Rolls-Royce CorporateCare program grows
Rolls-Royce is reporting growth of its CorporateCare power-by-the-hour engine maintenance program, saying that it has signed more than 120 contracts this year, already surpassing a record of 103 contracts for all of last year. The engine maker now has more than 520 aircraft enrolled in CorporateCare or other flight-hour agreements, the contracts for which are valued at more than $1 billion.
According to Rolls-Royce, CorporateCare provides the customer with predictable engine maintenance costs and reduces acquisition costs. Rolls-Royce noted that customers enrolled in CorporateCare benefit from higher aircraft residual values as well as predictability and control of maintenance costs.
The engine manufacturer is also touting its e-business tools for customers here at NBAA’06. Beginning today, Rolls-Royce is demonstrating Aeromanager, its online portal for aerospace customers, at its booth (No. 2630). Aeromanager provides access to a wide range of services, including real-time technical information to help manage engine operation, as well as the ability to order spare parts or view the status of engines being repaired and overhauled.
The Aeromanager service, launched in 2001, has evolved into a “one-stop shop” offering customers a range of services including access to online information such as interactive manuals, service bulletins and engine management programs. It also allows customers to request engine overhauls and to monitor progress of their engines through the maintenance shops. Additional features include spares ordering, visibility of lease engine availability and access to engine health monitoring tools.
Rolls-Royce offers long-term maintenance agreements for its BR710, Tay and AE3007 engines. The company also provides traditional field service, repair and overhaul for these engines, as well as the V2500 and the company’s out-of-production Dart and Spey business jet engines. Currently, more than 360 corporate aircraft operators are using Aeromanager.
Rolls-Royce commences participation in NBAA’06 this morning with its annual business jet engine review and forecast press briefing followed by lunch. The event begins at 11:30 a.m. in Room N230A. The press conference will focus on Rolls-Royce’s 20-year business aviation forecast with some specifics on engine deliveries and values, while also looking at the market for the VLJs, which have gained much recent attention.
At 10 a.m. tomorrow, Rolls will join Cessna at Booth No. 2630 to celebrate 10 years of the Cessna Citation X, powered by the AE3007C turbofan. That engine, developed by Allison before the one-time General Motors division merged with Rolls-Royce, has achieved two million engine flight hours aboard the Citation X and Embraer Legacy 600. Rolls-Royce claims that the AE3007C ranks as the market leader among the high value mid- to long-range business jets.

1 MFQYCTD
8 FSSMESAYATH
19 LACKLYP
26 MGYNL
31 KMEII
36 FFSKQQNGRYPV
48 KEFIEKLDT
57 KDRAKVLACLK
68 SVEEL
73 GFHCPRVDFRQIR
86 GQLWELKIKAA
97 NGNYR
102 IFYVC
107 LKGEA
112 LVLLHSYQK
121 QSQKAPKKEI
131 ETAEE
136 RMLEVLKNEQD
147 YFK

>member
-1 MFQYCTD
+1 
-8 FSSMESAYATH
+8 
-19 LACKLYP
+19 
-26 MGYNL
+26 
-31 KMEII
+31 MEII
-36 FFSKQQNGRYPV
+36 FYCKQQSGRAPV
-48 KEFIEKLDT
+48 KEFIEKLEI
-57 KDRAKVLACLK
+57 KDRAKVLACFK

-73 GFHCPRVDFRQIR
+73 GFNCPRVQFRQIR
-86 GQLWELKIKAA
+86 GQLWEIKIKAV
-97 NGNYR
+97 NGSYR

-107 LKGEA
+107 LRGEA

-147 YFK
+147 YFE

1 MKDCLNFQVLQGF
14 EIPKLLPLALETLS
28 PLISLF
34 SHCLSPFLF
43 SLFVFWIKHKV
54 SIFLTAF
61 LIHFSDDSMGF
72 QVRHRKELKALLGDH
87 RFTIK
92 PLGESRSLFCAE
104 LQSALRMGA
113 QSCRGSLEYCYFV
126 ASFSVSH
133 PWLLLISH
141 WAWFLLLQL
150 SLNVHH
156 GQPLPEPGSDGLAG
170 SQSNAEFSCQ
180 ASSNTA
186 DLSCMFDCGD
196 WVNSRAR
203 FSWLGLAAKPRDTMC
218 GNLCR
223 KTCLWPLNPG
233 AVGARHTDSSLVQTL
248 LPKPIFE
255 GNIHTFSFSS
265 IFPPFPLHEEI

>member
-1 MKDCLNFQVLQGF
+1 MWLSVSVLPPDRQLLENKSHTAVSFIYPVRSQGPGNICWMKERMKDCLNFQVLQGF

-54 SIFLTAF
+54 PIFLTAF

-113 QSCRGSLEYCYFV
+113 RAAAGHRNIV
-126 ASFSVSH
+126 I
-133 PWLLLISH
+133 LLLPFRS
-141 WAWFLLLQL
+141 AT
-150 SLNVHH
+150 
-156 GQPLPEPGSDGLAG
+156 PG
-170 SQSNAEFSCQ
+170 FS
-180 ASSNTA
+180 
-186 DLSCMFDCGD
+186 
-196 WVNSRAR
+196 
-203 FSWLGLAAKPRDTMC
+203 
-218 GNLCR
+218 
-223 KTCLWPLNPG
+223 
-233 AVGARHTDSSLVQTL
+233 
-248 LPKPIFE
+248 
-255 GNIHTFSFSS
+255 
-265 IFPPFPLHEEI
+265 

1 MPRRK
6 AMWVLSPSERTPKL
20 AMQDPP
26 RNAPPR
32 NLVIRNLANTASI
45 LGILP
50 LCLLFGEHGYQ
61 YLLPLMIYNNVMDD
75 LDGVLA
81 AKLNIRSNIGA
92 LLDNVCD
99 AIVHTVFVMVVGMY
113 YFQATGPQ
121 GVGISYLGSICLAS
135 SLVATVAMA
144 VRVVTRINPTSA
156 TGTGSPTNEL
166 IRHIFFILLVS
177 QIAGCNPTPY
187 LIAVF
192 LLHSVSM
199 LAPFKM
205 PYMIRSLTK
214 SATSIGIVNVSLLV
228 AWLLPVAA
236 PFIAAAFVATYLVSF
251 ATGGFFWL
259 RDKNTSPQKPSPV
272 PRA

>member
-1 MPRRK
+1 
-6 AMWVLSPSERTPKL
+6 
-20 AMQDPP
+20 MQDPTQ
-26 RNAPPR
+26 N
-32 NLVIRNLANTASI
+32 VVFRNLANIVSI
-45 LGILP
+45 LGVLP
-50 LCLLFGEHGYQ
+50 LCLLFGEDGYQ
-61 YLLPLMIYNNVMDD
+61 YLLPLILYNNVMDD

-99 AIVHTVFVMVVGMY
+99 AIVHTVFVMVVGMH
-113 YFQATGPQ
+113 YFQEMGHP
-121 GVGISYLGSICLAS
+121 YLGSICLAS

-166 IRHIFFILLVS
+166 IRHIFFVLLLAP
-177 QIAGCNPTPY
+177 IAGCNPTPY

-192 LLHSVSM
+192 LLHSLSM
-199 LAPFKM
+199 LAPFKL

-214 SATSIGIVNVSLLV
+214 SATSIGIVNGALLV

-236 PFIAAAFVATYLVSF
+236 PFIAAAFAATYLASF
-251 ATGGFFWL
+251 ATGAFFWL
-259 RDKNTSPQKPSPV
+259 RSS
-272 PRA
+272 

When introduced in 1996, the Citation X was powered by the 6,442-pound-thrust AE3007C engine that pushes the aircraft to Mach 0.92 in cruise. That year the Cessna Citation X aircraft and design team won the Robert J. Collier Trophy, awarded annually “for the greatest achievement in aeronautics or astronautics in America.” In 2002, Rolls-Royce introduced the uprated AE3007C1 for the Citation X, which increased takeoff performance with 6,819 pounds of thrust.
Ian Aitken, president of Rolls-Royce’s corporate and regional aircraft unit, said, “Ten years ago Rolls-Royce helped deliver the Cessna Citation X into service and so began our growing presence in the business aviation market. This milestone also marks the entry into service of one of our most successful engine programs, the AE3007, which continues to power aircraft in the business, regional jet and military sectors. We are very proud of the long relationship we have had with Cessna and look forward to many more years of this partnership.”
There are more than 250 Cessna Citation Xs in service. The 500th AE3007 engine was delivered to Cessna in February 2005. The engine shares the same high-pressure core with the AE2100 turboprop and AE1007 turboshaft engines. Nearly 1,100 AE3007-powered regional airline, military and corporate jet aircraft are in service today, with close to 25 million flying hours in the engine’s 10-year history.
Rolls-Royce claims it ranks as the number-one aircraft engine supplier, based on the value of delivered engines, with 34 percent of the market. Five new business jets have entered into service with Rolls-Royce engines in the last three years, and R-R climbed from one to 13 business jet applications in the last decade. The company expects to deliver more than 330 business jet engines this year.